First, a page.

Vancouver Ave. Duplex


This duplex design challenged me in every way. The modern roof style was something I hadn’t done before, driveway access was tough and it would be the personal home of a friend of mine. For several years on & off he told me one day I’d get to design his home and finally the opportunity arose. In addition, his good friends would be purchasing (and living in) the other half of the duplex; I had to create something special.

I’ve included the plan images in the gallery along with detailed progress photos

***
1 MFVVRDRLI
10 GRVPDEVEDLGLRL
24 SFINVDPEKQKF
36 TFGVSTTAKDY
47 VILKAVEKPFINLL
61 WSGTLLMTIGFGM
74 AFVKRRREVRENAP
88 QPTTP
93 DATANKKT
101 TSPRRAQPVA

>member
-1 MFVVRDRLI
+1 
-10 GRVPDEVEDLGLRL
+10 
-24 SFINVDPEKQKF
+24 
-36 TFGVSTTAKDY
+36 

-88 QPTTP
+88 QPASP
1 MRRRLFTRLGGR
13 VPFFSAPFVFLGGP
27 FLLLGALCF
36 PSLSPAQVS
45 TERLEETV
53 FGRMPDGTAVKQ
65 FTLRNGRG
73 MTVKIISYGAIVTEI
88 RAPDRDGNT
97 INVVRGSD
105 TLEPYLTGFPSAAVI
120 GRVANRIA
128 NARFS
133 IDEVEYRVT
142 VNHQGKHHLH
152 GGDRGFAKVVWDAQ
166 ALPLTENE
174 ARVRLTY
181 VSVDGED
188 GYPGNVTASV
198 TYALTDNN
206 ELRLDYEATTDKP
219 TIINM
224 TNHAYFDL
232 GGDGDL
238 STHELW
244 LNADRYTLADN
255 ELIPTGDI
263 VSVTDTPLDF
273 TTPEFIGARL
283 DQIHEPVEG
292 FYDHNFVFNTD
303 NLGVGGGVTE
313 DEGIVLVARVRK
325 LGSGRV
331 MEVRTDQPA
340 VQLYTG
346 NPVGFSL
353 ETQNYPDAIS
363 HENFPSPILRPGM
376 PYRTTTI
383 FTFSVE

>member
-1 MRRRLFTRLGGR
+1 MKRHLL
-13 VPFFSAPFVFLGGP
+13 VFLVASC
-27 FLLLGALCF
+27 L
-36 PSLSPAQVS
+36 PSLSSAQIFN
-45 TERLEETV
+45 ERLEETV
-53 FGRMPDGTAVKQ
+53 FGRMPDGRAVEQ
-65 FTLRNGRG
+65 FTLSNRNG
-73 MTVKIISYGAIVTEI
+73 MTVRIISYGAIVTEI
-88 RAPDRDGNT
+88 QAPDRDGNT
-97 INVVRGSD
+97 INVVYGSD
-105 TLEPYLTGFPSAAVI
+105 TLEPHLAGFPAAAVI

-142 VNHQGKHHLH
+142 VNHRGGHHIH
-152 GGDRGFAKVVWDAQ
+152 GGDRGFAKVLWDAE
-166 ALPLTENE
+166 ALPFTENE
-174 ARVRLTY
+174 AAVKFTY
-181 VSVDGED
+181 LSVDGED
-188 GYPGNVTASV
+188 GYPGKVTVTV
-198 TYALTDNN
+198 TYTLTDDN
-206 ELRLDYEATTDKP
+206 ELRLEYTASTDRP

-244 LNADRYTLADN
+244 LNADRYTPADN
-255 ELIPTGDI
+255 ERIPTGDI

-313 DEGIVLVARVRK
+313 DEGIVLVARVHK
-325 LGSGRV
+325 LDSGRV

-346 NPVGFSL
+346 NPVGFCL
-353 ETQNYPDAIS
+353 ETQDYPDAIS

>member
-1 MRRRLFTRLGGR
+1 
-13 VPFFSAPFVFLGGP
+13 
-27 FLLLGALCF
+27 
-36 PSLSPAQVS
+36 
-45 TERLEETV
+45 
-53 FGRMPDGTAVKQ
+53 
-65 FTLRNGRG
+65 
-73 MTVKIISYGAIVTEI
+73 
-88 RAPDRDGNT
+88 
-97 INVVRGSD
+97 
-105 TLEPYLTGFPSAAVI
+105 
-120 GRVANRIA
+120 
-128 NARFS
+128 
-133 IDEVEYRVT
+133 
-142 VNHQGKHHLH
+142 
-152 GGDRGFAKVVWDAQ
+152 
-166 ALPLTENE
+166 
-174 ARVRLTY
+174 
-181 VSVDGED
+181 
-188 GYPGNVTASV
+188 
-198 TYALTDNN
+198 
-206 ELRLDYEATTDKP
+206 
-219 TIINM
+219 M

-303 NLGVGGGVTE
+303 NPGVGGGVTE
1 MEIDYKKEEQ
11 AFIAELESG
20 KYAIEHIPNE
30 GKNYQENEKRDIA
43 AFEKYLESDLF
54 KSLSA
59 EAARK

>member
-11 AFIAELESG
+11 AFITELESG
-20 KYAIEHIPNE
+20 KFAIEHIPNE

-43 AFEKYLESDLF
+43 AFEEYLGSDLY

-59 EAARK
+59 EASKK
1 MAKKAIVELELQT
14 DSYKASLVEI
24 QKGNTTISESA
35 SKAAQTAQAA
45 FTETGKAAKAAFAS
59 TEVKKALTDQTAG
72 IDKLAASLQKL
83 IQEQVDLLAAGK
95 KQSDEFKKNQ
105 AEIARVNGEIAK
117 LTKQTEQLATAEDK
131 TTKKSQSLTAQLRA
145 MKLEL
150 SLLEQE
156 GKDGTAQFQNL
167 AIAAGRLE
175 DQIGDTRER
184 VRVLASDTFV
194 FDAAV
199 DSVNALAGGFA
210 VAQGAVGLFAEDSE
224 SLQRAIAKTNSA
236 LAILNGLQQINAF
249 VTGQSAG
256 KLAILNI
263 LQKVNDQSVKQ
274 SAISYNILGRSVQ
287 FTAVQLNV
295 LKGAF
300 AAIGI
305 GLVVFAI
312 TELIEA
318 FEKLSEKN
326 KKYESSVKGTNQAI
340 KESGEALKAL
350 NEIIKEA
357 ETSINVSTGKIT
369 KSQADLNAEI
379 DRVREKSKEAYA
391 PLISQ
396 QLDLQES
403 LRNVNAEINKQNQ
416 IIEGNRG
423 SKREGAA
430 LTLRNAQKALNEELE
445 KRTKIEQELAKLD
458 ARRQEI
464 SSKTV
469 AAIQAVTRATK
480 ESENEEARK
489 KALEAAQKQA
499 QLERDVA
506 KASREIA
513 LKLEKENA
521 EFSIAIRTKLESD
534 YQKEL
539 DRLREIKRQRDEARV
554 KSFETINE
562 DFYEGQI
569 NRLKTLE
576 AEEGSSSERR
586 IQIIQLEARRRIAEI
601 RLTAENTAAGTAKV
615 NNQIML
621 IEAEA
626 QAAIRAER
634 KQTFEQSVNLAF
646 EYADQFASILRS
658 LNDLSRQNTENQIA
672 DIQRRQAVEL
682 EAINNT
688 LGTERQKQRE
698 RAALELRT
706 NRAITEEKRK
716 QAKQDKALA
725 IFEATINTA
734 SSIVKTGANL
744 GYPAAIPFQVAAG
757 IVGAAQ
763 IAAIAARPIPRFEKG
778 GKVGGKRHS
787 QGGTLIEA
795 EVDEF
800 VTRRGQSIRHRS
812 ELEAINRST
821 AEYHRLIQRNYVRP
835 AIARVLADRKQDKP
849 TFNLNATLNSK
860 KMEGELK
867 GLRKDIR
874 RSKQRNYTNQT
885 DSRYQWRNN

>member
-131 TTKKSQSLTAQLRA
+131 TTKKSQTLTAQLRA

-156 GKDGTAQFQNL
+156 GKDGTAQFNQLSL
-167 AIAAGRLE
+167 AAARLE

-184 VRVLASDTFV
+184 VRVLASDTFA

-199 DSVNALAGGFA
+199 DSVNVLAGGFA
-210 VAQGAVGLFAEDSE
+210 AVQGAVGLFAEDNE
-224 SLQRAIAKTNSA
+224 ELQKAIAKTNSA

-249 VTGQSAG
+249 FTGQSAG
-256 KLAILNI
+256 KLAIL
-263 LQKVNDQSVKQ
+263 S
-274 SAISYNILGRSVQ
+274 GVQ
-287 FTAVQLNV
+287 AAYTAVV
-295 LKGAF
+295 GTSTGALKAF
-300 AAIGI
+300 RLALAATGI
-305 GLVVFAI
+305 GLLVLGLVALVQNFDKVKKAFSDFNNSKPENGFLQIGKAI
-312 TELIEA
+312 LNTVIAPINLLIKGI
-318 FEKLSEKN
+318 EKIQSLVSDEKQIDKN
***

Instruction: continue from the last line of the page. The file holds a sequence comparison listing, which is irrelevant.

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The building is on the lower half of a double depth lot with access thorough a side yard easement on the upper property. Driveway grade was set at the maximum 20% to ensure the building would be as low as possible to allow three storeys to fit within the height restriction. Parking and backing up the driveway was one of the toughest factors to overcome in this design. The front elevation window spacing were co-ordinated with exterior siding to create vertical bands of stucco finish running top to bottom. Steel stairs with concrete treads were used to access the entry from the driveway level. To keep the building within the allowed height and to create a modern feel, I used very low pitches on multiple roof areas. Siding combined with stucco and tall windows added to the look. Obviously views are very important here and each room facing the lake was fitted with 16 foot wide sliding doors. With the exception of some trim, the glass is nearly wall to wall. As with the right elevation, stucco and siding are combined to create a simple, modern exterior. The lower level garages were oversized to allow for storage. Each unit has a rec room with covered deck, a bath and mechanical area. One of the units even has a small wine room.The main level is completely open from end to end with the exception of a powder room and entry closet. This posed some engineering challenges as there were no interior walls to maintain rigidity in the structure. Later on in the progress photos, you’ll see a steel framework installed to allow for the open concept. The master bedrooms of each unit are located on the view side of the building and are separated from the bedroom areas by a large ensuite and walk-in closet. Each unit is just under 18 feet wide which made it tight for side by side bedrooms but I used a bump out to add additional room width. Even the smaller bedrooms have oversized closets. Feb 24, 2012 was my first visit to the site. It was already being cleared and the plan was to have the building locked up and being finished before winter. We had 7 months or so but factoring in design time, engineering and permits…..the pressure was on. Just a few days later on Feb 27, 2012 the site is cleared and ready to be surveyed. One of the nice features of the property is the treed area at the rear which will never be built on as it steeply drops off to the marina below. The challenge will be to ensure the bedroom levels get views over the hillside.June 1, 2012. With the design is done and building permit issued, work has started on the footing level.The driveway where the trailer is parked still needs to be excavated to just above the height of the footings you see on this side of the lumber pile. (garage slab level) There’s also a meeting happening here between the owner, builder and engineer regarding steel placement in the footings. June 13, 2012. Crawlspace walls are formed and concrete will be coming shortly July 8, 2012. The lower level is backfilled to slab height and the rec room walls are standing. Rec room walls viewed from the hillside. A slab will be poured off the rec rooms out to the retaining wall at the base of the hill. The concrete piers will support the covered deck posts. July 11, 2012. Things are getting interesting here; the structural steel frames are in place along with the deck posts and beams. This was one of the most complex area of the building design-wise. (and from the framer’s perspective – he reminded me a few times about this !)The garage walls are framed and driveway grade is getting closer to finalized. The top of the steel frames is the third floor level and we still have walls and roof to be installed. The view from the third floor is going to be amazing. July 20, 2012. Without actually standing here it’s tough to see what a challenge this was to incorporate the steel posts, angled deck framing and all the engineered hold-down hardware but it was really something else to see. I credit the framer on staying cool and doing an amazing job of all of it.I had to include this photo because it was right before the framer noticed me and was about to chase me off (or push me off) the deck ! Jokingly of course, but admittedly I created some interesting work for him. Not to mention it was blazing hot. August 11, 2012. Now I’m excited as it’s starting to look like a building; the main floor walls are done and the second floor decking has been installed. One more floor to go !The second level decks are creating some nice shade on the lower patio.Another example of the complexity of framing steel posts into the walls. The deck support beams meeting it at an angle added a little challenge but it’s all part of creating a unique design.Aug 28, 2012. Second floor is complete and the roof trusses are installed. The beige band of fascia is the edge of the covered deck roof on the right side unit and the ceiling of the dining room on the left. View from the hillside with all levels complete. Here you can see how deep the middle level decks are; lots of room to enjoy the view. Full height privacy walls are framed between each deck. I climbed a little higher on the hill to get some perspective on the building size. The front and rear sections of trusses are installed but the middle section is yet to be completed. September 10, 2012. All the windows are installed and fascias are complete. Exterior finish will be starting soon. View from the hillside with all levels complete. Here you can see how deep the middle level decks are; lots of room to enjoy the view. Full height privacy walls are framed between each deck. This shot really highlights the decks and how the sliding door openings are angled to face the view of the water rather than perpendicular to the side walls. The middle and side walls of the decks will give plenty of privacy. Master bedroom deck with membrane applied. Nov 11, 2012. The interiors are now boarded and taking shape. I’m looking from the living room through the kitchen towards the dining and entry. The powder room door is just behind the stairs. Looking from the dining back toward the living room. Dec 26, 2012. Yes, it’s Boxing Day, I couldn’t help myself but go see how things were progressing. Now it’s looking like a finished buildingThe scratch cost of stucco has been applied and scaffold is starting to come down. There was just enough room to squeeze scaffolding along the side yard. The driveway is paved, scratch coat complete now just waiting for warmer weather to arrive for final stucco coat and landscaping. I love these doors. They are just starting to make their way into our area and aren’t typically seen that often. Steel stairs down to the driveway will be installed directly in line with the entry doors. (currently covered in wood)